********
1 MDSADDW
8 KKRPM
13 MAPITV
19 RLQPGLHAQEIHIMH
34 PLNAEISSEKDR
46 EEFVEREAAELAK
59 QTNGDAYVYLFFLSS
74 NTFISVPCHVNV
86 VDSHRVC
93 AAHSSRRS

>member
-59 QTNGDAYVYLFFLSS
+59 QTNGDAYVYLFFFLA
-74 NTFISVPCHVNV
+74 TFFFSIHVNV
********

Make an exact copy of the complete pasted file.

1 MDSADDW
8 KKRPM
13 MAPITV
19 RLQPGLHAQEIHIMH
34 PLNAEISSEKDR
46 EEFVEREAAELAK
59 QTNGDAYVYLFFLSS
74 NTFISVPCHVNV
86 VDSHRVC
93 AAHSSRRS

>member
-59 QTNGDAYVYLFFLSS
+59 QTNGDAYVYLFFFLA
-74 NTFISVPCHVNV
+74 TFFFSIHVNV